• Equality in access was extended to entire communities where high concentrations of low-income families resided through the funding of educational centers and services deemed vital to educational success.

Now, the legislative branch is corrupted by money. Our federal education laws better serve moneyed interests than the People’s interests.

Now, with Betsy DeVos at the helm of our U.S. Department of Education, we now face a new and very real threat — the Union of Church and State.

Our Republic: Born from Rebellion, Requiring It Again

Major religious conflicts have not divided and destroyed our republic like they have in other countries. Government sponsorship of schools that divide us will not contribute to progress as a nation founded upon the promise of equality. That makes rebellion against all of DeVos’ efforts to push her agenda both proper and necessary.

Rebellion against the destruction of public education requires we see Betsy (Prince) DeVos for what she is — a tyrant. She and her ilk are exactly the kind of people American patriots rebelled against. Never forget —in a republic the supreme power resides in its citizens. Such a republic requires rebellion from time to time to keep it alive.

Let Freedom Ring! Happy Independence Day!

Unequal Access

Unequal access to quality education is what used to define the Great American Education “Reform” War. It was a civil rights issue. So now, let’s redefine the sides in those terms — give all of America’s children equal opportunity, or not.

The Brown v. Board of Education decision that went into law on May 17, 1954, stated, “separate educational facilities are inherently unequal.” That is a truth. At the time the issue was clearly a racial one – the law ended legal segregation of public schools based on color.

The truth stated in law, then, still stands today — “separate educational facilities are inherently unequal.” And that tendency will always exist. But as James S. Coleman pointed out, inequality exists within schools also. So we must recognize the barriers to equality in our schools and classrooms and fully address those problems directly as well as the inequality between communities.

So what can I say to convince you that federal education law exists because it was the next necessary step in the march towards equal opportunity for children?

Over a decade after the Brown v. Board of Education decision, the 1965 Elementary and Secondary Education Act (ESEA) was written because it was recognized that where poverty exists families and communities are less able to offer the quality of education that richer communities can do for their children. Separate facilities are inherently unequal. Without assistance and support, disadvantaged schools are less likely to offer quality learning opportunities.

The chief architect of ESEA, Francis Keppel, felt that equality in education would only become reality when we provide quality education in all our schools. Simple, not easy. Federal law could help but the final solutions can only happen in schools themselves. For the children’s sake, it is in our schools where the barriers to equality must be recognized.

Keppel went on to write The Necessary Revolution in American Education. He meant a “quality revolution.”

If education is the civil rights issue of our time — like many continue to say — and we know that quality matters, what barriers must we overcome to finish this fight? Children across America deserve better. There is nothing acceptable about inaction when we know there are better policies and practices that we can follow.

For the nation’s sake, we must change the test-based accountability education law — No Child Left Behind (NCLB)— because it is now a barrier; it is nothing like the anti-poverty, quality-based, federal investment in equality that the 1965 ESEA law was.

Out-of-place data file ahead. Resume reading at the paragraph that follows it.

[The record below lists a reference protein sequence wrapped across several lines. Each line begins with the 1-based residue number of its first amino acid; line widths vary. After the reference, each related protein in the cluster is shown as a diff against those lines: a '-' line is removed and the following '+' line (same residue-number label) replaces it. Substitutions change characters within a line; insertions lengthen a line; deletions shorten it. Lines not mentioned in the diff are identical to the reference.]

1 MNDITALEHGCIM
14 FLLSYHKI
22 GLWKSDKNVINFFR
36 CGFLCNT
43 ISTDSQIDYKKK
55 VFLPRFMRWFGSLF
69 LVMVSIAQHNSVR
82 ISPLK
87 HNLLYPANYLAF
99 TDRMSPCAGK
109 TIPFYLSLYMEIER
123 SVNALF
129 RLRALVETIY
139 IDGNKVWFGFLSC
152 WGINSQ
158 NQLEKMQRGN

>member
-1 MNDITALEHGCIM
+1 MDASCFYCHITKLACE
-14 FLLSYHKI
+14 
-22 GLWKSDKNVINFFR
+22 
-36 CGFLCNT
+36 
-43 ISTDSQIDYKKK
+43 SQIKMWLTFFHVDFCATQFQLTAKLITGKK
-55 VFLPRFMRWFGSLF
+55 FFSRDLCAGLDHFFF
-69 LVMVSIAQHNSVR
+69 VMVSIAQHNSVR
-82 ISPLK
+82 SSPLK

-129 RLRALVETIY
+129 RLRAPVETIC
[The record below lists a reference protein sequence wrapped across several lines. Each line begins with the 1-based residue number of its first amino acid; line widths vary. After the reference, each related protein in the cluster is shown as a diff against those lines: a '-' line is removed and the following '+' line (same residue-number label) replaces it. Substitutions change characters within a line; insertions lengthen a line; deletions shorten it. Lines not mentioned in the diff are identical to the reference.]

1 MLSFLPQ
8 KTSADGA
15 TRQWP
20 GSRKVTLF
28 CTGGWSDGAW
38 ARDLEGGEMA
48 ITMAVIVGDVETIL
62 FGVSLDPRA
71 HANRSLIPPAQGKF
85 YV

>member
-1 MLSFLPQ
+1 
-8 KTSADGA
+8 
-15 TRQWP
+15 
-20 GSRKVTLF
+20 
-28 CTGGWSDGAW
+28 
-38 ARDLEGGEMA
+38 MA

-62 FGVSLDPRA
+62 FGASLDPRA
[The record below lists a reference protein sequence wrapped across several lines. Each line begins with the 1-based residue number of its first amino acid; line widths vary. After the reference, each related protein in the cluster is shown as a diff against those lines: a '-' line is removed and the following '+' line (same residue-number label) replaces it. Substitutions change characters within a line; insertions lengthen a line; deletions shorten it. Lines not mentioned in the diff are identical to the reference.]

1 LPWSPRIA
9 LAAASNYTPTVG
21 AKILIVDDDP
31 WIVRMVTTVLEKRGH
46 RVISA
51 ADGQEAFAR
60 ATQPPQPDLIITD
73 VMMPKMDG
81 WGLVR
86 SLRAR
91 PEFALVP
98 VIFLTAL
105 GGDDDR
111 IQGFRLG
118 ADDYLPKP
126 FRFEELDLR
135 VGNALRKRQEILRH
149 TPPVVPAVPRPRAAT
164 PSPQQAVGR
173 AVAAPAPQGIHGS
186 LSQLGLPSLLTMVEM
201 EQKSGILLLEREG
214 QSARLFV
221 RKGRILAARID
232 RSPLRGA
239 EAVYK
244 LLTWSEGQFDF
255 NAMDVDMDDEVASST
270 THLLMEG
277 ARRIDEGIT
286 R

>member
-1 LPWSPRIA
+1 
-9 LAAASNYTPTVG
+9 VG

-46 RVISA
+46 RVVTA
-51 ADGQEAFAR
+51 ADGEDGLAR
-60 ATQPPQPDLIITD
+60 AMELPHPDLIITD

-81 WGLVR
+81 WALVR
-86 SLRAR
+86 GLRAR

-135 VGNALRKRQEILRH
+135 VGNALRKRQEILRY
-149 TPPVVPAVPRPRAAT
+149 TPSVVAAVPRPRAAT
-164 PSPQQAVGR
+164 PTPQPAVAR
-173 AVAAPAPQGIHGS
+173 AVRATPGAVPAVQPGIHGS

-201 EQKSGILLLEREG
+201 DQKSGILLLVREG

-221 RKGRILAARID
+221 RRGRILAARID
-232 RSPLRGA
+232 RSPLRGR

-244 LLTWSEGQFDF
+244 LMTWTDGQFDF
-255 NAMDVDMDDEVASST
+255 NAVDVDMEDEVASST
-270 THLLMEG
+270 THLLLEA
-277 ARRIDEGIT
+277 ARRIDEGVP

Take a step back 60 years, then a step forward to 1965. Ask every one of your federal and state representatives and candidates to do the same. Consider the Three R’s. Roll back, Review,and Reaffirm a commitment to quality and equality. Ask your representatives to do the same.

What will it take?

What will it take?

Every decade, every year, that policy makers drag their feet on NCLB is a sign that they don’t care that children are being denied access to quality education.

The proof is their inaction.

The March Begins

Think back to the early 1960’s or if you are too young to recall, go read about the history of that era and try to imagine what it was like. The United States had intentionally racially segregated schools. And much like today, we had a gaping socioeconomic divide that left poor children and rich children with very different schools.

Go back a bit further in our history to 1896 and the Supreme Court decision in Plessy v. Ferguson that was based on the doctrine of “separate but equal.” That legal segregation of public schools by the states stood for 58 years until the Brown v. Board of Education decision in 1954 which stated that “separate educational facilities are inherently unequal.” The door for the Civil Rights Movement and the resultant Civil Rights Act of 1964 was opened.

As a republic, we saw the value in improving the quality of education and believed all children in America deserved access to opportunities, equally. We believed education was a “hand up,” out of poverty, and that we were capable of delivery on the ideal of equal opportunity, at least to children. And we saw a way to do it through materials and services that support teaching and learning, better university training of teachers and counselors, and better distribution of “best practices” to the communities where they were most needed. We once focused federal education law on providing the needed “inputs” for educating the disadvantaged.

And it seems we need reminding that the March on Washington in 1963 was organized to urge Congress to pass John F. Kennedy’s civil rights bill calling for equal opportunity in employment and education.

The March down the road to equal educational opportunity began.

Marching Towards a Dream

Marching Towards a Dream

This is the first in a series of ten blogs on The Road to Educational Quality and Equality. Read on, march on!